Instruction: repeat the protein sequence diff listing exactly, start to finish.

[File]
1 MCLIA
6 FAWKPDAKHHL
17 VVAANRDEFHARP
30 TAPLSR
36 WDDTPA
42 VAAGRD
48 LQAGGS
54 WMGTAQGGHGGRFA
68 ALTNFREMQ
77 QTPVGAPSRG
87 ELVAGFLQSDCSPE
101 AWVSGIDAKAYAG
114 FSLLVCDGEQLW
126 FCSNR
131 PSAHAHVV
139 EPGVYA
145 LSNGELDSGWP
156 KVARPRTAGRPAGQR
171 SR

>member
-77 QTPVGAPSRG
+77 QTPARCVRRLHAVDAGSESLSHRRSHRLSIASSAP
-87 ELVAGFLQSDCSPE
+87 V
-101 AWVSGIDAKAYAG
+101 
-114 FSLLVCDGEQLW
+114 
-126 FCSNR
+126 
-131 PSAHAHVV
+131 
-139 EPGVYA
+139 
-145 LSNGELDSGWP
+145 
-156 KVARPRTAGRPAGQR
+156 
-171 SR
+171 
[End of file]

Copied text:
1 MCLIA
6 FAWKPDAKHHL
17 VVAANRDEFHARP
30 TAPLSR
36 WDDTPA
42 VAAGRD
48 LQAGGS
54 WMGTAQGGHGGRFA
68 ALTNFREMQ
77 QTPVGAPSRG
87 ELVAGFLQSDCSPE
101 AWVSGIDAKAYAG
114 FSLLVCDGEQLW
126 FCSNR
131 PSAHAHVV
139 EPGVYA
145 LSNGELDSGWP
156 KVARPRTAGRPAGQR
171 SR

>member
-77 QTPVGAPSRG
+77 QTPARCVRRLHAVDAGSESLSHRRSHRLSIASSAP
-87 ELVAGFLQSDCSPE
+87 V
-101 AWVSGIDAKAYAG
+101 
-114 FSLLVCDGEQLW
+114 
-126 FCSNR
+126 
-131 PSAHAHVV
+131 
-139 EPGVYA
+139 
-145 LSNGELDSGWP
+145 
-156 KVARPRTAGRPAGQR
+156 
-171 SR
+171 